TAP block, rectus sheath block, ilioinguinal and iliohypogastric nerve block
Unilateral Blocks for:
  • Appendix removal
  • Hernia operations
    (supported by block of the nervus genito femoralis)
  • Caesarean section
  • Hysterectomy
  • Prostatectomy
Bilateral blocks for:
  • Midline incisions
  • Laparoscopic operations

These techniques form an integral part of the multi-modal anaesthesia concept.



The performance of the TAP-block under ultrasound monitoring

Determination of the initial point of the TAP-block by means of tactile technique.

To perform a TAP block under ultrasound monitoring, the transducer is positioned perpendicular to the abdominal wall – along the centreline between the lower costal arch and the pelvic crest. The skin, subcutaneous tissue, fat, the external oblique muscle of the abdomen, the internal oblique muscle of the abdomen, and the transverse abdominal muscle may be identified on the ultrasound image. The peritoneum and intestinal loops are visible in a layer below the muscle cords.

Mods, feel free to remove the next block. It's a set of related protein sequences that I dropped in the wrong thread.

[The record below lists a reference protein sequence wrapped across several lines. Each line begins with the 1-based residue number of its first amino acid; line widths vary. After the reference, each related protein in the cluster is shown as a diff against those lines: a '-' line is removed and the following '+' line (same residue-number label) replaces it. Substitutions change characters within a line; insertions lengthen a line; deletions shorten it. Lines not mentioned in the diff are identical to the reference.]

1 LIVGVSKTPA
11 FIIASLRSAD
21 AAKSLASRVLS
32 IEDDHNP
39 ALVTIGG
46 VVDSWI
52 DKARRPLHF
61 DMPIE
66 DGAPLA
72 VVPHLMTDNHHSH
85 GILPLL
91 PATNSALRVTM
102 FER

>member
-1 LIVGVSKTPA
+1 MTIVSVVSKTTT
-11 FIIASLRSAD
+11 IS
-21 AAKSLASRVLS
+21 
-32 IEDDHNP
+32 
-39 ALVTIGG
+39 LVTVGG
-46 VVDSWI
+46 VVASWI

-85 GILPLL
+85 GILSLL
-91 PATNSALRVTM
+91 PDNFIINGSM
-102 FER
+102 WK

The cannula is introduced at the plane of the ultrasound probe directly under the transducer and is advanced forward until it has reached the plane between the internal oblique muscle and the transverse abdominal muscle. Saline solution is administered as soon as the plane has been reached, to ensure the correct position of the cannula. The injection will render the course of enlargement of the plane of the transverse abdominal muscle visible(it will appear as a hypoechoic space).
If analgesia is required beyond the duration of single shot regional anaesthesia, then a catheter may be introduced into the oblique abdominal wall by way of a Tuohy cannula. After the enlargement of the plane with saline solution, the catheter is positioned beyond the tip of the cannula. This position is verified by the injection of the local anaesthetic.